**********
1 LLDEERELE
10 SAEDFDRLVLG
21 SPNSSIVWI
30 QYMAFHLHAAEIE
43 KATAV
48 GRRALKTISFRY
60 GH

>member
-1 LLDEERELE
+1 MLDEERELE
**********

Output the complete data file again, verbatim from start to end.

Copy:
1 LLDEERELE
10 SAEDFDRLVLG
21 SPNSSIVWI
30 QYMAFHLHAAEIE
43 KATAV
48 GRRALKTISFRY
60 GH

>member
-1 LLDEERELE
+1 MLDEERELE